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U.S. Mission to the United Nations

The U.S. Mission to the United Nations (UN) is the United States’ delegation to the UN. Led by the U.S. ambassador, the U.S. Mission was created in 1947 by Congress. The U.S. Mission holds substantial power at the UN as one of the five permanent members (P5) of the UN Security Council, which hold veto power over the international body’s decision-making. The United States remains the largest donor to the UN, though budget cuts made by the Trump administration — both realized and proposed — could change that. Despite President Trump’s vocal criticisms of the UN and consistent moves to undercut the institution’s multilateralism, the U.S. Mission has made use of the power it holds to try to export Trump’s far-right-wing agenda globally.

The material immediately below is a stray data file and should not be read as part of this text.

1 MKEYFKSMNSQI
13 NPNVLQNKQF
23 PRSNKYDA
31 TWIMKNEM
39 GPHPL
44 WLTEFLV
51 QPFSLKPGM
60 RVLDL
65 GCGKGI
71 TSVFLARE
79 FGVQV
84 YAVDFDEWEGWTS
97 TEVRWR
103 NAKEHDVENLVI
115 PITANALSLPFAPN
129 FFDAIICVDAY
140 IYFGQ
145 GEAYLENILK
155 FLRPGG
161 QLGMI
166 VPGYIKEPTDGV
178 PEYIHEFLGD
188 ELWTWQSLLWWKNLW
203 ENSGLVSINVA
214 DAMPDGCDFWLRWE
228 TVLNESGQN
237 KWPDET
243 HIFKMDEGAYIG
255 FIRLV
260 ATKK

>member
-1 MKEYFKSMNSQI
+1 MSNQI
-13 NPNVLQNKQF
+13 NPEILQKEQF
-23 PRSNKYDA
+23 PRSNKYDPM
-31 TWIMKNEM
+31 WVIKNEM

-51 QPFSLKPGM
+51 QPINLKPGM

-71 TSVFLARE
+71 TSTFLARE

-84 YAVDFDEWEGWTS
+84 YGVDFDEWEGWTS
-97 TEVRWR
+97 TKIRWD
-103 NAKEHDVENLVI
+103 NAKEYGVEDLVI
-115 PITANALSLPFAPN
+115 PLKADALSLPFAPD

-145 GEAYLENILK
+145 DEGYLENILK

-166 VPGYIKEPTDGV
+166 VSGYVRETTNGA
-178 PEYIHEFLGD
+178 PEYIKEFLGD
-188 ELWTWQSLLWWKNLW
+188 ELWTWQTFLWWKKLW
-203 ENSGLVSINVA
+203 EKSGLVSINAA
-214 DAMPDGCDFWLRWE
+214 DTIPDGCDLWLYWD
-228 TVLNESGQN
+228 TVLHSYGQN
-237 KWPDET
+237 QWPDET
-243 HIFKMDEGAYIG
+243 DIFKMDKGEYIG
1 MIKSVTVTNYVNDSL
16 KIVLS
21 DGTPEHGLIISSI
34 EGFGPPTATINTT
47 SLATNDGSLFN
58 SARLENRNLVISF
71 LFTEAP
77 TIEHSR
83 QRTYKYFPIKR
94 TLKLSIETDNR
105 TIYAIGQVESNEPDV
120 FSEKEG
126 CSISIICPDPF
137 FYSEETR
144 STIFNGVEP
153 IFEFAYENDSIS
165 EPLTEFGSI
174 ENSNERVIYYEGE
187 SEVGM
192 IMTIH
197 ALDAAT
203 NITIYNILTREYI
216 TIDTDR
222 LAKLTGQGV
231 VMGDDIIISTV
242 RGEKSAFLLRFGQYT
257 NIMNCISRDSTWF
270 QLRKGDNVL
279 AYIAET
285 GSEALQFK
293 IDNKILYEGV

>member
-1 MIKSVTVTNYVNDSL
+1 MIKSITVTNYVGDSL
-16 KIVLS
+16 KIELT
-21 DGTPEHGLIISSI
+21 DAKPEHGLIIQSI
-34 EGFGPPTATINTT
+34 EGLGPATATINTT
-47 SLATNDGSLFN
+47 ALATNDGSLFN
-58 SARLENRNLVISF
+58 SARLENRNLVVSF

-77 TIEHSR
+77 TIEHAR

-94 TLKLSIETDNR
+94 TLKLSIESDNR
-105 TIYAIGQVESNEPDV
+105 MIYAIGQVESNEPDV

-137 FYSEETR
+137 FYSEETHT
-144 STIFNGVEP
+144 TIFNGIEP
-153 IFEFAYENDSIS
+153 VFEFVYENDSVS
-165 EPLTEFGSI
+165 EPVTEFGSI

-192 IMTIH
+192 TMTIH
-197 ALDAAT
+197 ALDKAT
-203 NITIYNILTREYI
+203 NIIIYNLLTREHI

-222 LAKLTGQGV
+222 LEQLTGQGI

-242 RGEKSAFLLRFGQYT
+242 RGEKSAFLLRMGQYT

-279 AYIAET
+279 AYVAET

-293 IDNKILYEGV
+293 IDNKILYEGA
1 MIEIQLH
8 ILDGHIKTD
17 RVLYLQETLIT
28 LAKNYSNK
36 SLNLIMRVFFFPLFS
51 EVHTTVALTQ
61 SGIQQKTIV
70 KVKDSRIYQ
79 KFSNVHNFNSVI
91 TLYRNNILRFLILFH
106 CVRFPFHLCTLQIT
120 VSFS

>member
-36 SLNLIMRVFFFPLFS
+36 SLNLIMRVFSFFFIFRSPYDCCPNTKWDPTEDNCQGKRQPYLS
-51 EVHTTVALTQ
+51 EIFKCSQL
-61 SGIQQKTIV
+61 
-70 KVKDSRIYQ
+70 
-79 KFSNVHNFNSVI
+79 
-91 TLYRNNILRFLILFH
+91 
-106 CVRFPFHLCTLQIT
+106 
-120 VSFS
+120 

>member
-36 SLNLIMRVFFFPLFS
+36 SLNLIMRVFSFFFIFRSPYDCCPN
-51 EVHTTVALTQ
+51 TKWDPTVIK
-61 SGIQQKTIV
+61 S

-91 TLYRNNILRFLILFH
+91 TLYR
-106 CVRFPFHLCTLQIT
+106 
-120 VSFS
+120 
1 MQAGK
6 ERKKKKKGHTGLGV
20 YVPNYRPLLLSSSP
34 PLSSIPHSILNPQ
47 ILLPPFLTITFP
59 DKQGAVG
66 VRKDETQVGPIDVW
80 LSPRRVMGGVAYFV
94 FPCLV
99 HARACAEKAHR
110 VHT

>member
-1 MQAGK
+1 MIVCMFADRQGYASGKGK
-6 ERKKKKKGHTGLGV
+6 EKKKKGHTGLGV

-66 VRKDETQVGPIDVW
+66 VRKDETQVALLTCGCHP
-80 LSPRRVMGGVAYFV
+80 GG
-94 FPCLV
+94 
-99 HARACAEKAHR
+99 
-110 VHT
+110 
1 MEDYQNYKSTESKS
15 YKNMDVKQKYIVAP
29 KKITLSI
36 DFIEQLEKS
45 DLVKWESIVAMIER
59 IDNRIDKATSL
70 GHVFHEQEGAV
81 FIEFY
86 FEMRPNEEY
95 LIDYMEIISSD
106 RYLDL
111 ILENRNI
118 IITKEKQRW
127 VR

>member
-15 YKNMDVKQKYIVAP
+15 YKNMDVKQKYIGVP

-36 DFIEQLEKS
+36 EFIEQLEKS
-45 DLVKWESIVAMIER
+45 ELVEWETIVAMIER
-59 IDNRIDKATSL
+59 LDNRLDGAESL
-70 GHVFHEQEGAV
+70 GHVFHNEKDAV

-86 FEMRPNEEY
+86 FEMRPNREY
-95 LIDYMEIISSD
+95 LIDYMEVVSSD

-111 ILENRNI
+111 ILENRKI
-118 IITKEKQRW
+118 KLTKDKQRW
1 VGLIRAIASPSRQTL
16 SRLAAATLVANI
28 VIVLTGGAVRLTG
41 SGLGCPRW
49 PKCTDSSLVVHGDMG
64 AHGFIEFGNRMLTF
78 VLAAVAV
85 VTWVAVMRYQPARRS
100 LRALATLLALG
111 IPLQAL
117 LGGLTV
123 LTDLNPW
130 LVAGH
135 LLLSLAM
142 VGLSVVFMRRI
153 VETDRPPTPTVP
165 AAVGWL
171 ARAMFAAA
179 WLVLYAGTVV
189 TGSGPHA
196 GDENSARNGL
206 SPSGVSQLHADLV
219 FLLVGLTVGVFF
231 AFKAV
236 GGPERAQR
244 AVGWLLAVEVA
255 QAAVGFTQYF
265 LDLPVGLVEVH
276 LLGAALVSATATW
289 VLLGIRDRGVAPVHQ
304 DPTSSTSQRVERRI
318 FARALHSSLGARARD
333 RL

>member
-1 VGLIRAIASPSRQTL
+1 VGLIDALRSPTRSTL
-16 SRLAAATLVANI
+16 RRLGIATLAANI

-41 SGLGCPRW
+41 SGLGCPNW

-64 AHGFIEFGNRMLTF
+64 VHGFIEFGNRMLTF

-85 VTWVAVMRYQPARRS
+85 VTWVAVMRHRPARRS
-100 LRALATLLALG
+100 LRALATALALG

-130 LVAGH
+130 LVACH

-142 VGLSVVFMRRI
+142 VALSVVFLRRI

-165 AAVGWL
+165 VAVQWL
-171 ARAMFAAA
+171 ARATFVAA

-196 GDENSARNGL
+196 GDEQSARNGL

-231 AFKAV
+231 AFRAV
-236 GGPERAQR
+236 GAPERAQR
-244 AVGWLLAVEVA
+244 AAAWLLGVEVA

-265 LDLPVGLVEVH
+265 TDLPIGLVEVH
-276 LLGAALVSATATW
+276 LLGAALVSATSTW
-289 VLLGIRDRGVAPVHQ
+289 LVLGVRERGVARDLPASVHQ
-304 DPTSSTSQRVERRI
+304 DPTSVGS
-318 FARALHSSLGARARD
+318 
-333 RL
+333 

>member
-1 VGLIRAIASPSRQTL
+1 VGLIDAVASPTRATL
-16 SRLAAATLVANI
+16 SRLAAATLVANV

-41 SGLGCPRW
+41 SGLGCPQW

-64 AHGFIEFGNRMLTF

Trump’s first ambassador to the UN, Nikki Haley, is staunchly anti-abortion and led the U.S. delegation’s charge to roll back reproductive health at the UN. Haley said the U.S. Mission would “remain committed to protecting the fundamental right to life for the unborn.” Trump and his appointees have stacked the U.S. Mission with other anti-abortion, anti-LGBTQ extremists. These diplomats held particularly influential roles in the year following Haley’s departure, when the U.S. had no ambassador, and have continued to wield their influence at the international organization to work to roll back gender equality and reproductive rights globally. The U.S. Mission’s anti-reproductive rights work has included withholding support for resolutions designed to prevent sexual violence due to objections to the inclusion of reproductive rights language.